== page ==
Sep 19, 2012

[Games] Once Upon A Time

Ever since I met Tobie, I've been introduced to a wide variety of new games given his rather game-centric life. It's not that I did play games before - it's just that there were so many of them out there that I had never encountered until he introduced them to me.

Needless to say, it has been a very interesting experience.

Once Upon A Time is one of those games that seem simple to explain but a lot more complicated once you actually start playing the game. Like the best games out there, the gameplay truly changes once you involve actual people in the whole experience. That's what truly defines the game dynamic here.

I suppose one of the key elements that makes this game so fun is the fact that it turns the act of creating a story into a very social experience. Normally it's you, the storyteller, and the page (or the computer screen if you prefer) that are involved in the whole creation experience. This time around you have all the other players too as they try to twist the story to their advantage.

But we're getting ahead of ourselves again.


Once Upon A Time is a card game produced by Atlas Games. The game had been designed by Richard Lambert, Andrew Rilstone, and James Wallis.

The basic principle of the game is simple - the players are all going to work together to tell a fairy tale type of story. However it's not as simple as just throwing in plot points at whim. At the start of the game, each player given a Happily Ever After card that presents a way for the story to resolve (e.g. ...so he told her he was the Prince and they lived happily ever after) and thus now each player must find a way to get to his or her specific ending.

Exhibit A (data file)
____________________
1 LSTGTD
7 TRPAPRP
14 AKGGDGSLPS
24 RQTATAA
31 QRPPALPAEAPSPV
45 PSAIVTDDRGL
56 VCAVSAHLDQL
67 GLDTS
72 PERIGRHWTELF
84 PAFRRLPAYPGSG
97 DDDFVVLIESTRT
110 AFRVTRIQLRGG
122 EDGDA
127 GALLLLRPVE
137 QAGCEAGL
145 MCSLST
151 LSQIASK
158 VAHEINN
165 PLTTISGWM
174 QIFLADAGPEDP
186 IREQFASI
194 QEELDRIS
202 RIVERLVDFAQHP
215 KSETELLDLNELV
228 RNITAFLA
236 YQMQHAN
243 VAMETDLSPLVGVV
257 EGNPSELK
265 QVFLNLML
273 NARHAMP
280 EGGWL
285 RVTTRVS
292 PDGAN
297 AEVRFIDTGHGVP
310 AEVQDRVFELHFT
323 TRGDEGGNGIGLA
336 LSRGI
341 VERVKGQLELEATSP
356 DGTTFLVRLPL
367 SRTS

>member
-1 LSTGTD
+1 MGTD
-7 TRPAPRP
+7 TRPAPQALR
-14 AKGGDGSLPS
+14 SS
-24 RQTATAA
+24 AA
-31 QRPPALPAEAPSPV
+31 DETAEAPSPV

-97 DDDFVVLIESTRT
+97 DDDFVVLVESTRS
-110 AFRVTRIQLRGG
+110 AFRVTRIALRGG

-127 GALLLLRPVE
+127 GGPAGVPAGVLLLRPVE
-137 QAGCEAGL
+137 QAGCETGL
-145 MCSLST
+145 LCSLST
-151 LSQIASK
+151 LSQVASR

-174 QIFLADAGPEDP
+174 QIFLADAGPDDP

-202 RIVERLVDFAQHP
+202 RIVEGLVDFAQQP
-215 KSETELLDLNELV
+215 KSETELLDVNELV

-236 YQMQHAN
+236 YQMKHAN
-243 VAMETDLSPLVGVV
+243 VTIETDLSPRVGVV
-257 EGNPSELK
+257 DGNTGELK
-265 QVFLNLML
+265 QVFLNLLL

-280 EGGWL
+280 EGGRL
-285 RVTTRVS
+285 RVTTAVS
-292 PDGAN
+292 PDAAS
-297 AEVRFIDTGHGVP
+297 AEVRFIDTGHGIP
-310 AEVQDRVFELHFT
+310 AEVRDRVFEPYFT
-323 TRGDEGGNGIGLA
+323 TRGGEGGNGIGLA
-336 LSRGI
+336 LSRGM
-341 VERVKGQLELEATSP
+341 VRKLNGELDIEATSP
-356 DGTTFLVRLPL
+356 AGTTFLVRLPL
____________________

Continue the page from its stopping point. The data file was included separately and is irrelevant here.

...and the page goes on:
To further define the story, players are given cards that cover the various aspects of stories that must be used. Thus the aspects include People, Events and such that represent keywords that must be the focus on your story. So you can't just go entirely free form. You need to be able to use up all your cards before you get to your ending. Other plays can interrupt your version of the story should you happen to use a keyword that matches one of their cards or when they play special interrupt cards that can be used regardless of keyword but just based on what aspect card was played.

Thus the game presents two main challenges. The first is trying to create a coherent story based on the cards that you have in-hand and still end up with your assigned Happily Ever After. The second is trying to survive the interruptions of other players who can ruin even the best laid story plans.

In the early game, it's unavoidable that an interruption will happen. Plus that can be rather desirable since your opening hand of cards don't always align to create a decent fairy tale from the very beginning. Thus you're may actually need other players to come in, introduce new characters and events that may come in handy to get to your ending. Thus the game plays on.

Of course it's hard to get players to strictly tell a fairy tale. I've found that more often than not these become modern parables of a sort as your usual mix of woodcutters, witches, and enchanted frogs showing up in New York or on the bridge of the Enterprise. The game is rather flexible in that regard and it's really up to the players to police themselves in order to make it possible to complete a story.

An additional challenge is the need to keep the story coherent despite how long the story gets and the many pother characters, plot twists, and story events that get thrown into the mix. Each player is trying to tell their own story after all so that means that tale will inevitably mutate into a strange monstrosity especially with games that involve more players. Throw in some alcohol to make for a really crazy story.

Once Upon A Time is a fun game that transports well and does well for social events provided your players are creative enough. It will take quite a while to finish the game though so be ready for a long night ahead.


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